• Riders for Health fitted the ambulance with 4 new tires. 

Expand and improve quality of education programs

  • 2 education interns joined the staff in April.
  • Launched Salama Pamoja, a program to reduce gender-based violence. 9 mentors for girls’ mentoring program were trained in May. Weekly sessions in schools and monthly sessions outside of school are being conducted. See Story 2 for details.
  • 36 in-school girls were recruited for mentoring sessions. Topics covered in sessions included identification of issues affecting girls, community mapping, identification of safe spaces, and adolescent development.
  • As part of the Youth Peer Provider program, Youth Friendly Services continue to be held on Sundays at the Lwala Community Hospital targeting students aged 10-24.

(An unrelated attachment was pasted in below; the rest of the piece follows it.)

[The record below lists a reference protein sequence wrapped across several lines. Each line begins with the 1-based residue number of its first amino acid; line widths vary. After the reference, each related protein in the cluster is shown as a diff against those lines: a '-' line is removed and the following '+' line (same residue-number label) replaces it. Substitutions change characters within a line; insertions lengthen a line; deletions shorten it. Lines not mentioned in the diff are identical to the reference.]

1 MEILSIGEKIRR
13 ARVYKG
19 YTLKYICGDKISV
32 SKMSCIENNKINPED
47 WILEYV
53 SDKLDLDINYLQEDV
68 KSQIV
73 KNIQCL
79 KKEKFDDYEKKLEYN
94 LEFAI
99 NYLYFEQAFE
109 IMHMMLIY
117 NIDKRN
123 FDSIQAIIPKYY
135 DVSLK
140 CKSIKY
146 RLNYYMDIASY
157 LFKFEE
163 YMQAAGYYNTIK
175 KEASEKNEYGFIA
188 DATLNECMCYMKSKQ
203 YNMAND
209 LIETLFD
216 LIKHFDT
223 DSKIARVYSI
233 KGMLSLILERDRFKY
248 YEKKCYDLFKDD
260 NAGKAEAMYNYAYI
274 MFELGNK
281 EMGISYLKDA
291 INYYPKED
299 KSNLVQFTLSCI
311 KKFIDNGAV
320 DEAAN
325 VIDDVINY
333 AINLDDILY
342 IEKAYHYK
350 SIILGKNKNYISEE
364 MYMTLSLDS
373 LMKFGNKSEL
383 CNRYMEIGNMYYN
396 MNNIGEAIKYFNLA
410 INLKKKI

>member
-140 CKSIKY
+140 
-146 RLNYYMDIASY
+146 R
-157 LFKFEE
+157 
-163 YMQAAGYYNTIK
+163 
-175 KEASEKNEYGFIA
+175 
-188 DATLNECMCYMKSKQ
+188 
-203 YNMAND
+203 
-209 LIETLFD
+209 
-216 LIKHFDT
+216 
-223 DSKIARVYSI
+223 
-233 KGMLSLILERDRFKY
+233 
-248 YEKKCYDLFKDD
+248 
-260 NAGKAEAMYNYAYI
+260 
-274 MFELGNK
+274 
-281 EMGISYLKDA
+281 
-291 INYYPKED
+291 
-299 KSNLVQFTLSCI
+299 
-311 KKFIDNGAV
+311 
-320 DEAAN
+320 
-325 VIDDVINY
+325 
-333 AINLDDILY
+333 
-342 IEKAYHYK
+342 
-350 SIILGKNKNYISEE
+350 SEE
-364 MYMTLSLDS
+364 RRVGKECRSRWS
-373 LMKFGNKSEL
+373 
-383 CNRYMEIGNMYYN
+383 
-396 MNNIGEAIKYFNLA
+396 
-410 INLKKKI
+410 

• Youth Peer Provider Program patrons received pamphlets that include guidance for conducting sex education at the schools.
  • WASH education activities for students were held in June at Lwala Primary School.
  • School health clubs patrons’ meeting held during which reports were shared on the progress of clubs in schools.
  • 6 Phase III schools have turned in work plans for water-tank installation. Komito and Sumba have already completed the water tank bases and will be the first to receive the tanks.
  • 3 schools have turned in work plans for latrines (Anding’o, Kuna, Tuk Jowi).
  • All 29 sponsored students are continuing with their education (currently interrupted by teachers’ strike) except for one due to illness.
  • Vanderbilt University summer intern has been helping the education department with technology training, monitoring tools for health club activities, and girls’ mentoring sessions.